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Is There a Christian Nietzsche?

As an occasional feature on TELOSscope, we highlight a past Telos article whose critical insights continue to illuminate our thinking and challenge our assumptions. Today, Michael Bacal looks at Daniel Pellerin’s “Nietzsche’s Affirming Negation of Christianity,” from Telos 124 (Summer 2002).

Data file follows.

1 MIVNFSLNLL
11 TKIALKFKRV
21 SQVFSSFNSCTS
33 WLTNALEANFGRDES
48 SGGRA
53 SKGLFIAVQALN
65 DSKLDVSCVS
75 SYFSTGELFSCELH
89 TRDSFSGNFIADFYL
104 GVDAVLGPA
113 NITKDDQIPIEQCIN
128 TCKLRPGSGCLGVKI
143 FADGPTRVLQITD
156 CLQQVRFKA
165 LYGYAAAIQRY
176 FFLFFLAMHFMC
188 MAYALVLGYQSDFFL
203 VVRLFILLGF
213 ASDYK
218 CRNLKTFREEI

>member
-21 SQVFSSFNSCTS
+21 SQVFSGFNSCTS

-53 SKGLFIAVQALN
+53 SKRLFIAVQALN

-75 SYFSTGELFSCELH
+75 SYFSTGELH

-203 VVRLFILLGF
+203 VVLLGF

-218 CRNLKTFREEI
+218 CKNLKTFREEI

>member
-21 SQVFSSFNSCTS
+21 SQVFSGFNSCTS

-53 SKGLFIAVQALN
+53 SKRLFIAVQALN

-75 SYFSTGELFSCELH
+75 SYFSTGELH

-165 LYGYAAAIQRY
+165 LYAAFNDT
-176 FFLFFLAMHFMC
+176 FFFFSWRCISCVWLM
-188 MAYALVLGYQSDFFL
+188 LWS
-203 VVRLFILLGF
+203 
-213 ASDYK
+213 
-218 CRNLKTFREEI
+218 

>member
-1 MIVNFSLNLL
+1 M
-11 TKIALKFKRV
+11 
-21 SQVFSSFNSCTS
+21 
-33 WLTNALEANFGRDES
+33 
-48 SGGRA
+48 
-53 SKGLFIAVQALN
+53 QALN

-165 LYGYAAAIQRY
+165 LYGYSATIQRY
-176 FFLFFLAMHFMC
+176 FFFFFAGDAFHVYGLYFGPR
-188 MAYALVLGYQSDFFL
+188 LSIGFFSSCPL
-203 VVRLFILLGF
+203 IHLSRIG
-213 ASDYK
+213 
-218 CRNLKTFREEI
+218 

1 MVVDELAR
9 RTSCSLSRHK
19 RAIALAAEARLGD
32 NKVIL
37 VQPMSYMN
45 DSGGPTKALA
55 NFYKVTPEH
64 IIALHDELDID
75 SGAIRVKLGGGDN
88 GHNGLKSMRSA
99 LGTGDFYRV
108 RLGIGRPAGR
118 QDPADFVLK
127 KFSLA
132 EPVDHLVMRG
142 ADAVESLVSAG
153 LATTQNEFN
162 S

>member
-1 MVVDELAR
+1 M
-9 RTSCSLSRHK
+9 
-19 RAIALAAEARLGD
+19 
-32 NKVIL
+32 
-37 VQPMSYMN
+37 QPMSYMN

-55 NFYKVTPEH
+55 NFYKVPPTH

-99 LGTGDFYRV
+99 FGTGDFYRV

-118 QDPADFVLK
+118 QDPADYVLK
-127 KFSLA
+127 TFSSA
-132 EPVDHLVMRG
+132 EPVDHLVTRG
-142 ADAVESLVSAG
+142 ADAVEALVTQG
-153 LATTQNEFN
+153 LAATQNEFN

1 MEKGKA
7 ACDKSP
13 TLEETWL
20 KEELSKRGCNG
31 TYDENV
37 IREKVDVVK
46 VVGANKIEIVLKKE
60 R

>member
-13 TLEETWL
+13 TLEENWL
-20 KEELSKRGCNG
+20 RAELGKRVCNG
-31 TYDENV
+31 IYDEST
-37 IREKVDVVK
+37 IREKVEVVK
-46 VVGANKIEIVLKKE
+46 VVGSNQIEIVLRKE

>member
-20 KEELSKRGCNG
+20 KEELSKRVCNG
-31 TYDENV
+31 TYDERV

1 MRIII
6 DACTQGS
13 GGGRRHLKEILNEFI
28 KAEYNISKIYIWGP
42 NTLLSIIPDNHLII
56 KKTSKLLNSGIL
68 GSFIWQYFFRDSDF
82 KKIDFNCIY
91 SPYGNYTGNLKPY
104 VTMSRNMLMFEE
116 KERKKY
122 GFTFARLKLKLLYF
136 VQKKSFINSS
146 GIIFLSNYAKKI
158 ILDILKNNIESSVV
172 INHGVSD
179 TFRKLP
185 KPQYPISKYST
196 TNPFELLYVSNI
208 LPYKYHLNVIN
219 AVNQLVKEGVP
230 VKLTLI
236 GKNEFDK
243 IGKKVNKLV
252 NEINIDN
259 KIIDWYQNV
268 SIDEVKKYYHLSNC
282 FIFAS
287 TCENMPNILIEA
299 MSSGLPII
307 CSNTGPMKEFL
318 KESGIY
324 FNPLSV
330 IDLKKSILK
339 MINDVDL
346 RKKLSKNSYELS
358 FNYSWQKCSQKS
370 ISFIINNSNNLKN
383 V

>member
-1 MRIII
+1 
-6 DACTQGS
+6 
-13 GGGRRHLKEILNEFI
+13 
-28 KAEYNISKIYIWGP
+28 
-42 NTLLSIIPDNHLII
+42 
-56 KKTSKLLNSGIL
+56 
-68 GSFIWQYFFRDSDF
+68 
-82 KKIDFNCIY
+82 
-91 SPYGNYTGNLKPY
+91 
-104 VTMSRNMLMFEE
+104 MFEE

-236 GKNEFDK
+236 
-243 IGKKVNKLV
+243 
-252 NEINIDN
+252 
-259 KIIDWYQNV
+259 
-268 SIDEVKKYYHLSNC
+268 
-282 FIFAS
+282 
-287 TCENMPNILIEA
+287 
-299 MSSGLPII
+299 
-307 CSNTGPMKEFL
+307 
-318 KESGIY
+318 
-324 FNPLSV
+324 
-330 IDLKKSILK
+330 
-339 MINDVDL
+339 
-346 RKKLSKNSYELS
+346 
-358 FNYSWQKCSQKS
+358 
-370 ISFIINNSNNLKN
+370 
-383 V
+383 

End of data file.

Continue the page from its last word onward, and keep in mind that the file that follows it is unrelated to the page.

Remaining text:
Could there really be such a thing as a “Christian” Nietzsche? Superficially, of course, there couldn’t be a thinker less Christian than Nietzsche. His savage critiques and well-known aphorisms about the servile, masochistic, and ugly character of Christian life have had a decisive influence on contemporary Western thought. His proclamations of God’s “death” and his analyses of ressentiment have even managed to lodge themselves firmly into popular culture. Nietzsche’s brutal hostility toward everything Christianity stands for is, for better or worse, one of the best-known aspects of his philosophy. It is, thus, rather fascinating that, in spite of this (or perhaps because of it), many theologians and philosophers have tried to answer this seemingly paradoxical question about a Christian Nietzsche in the affirmative.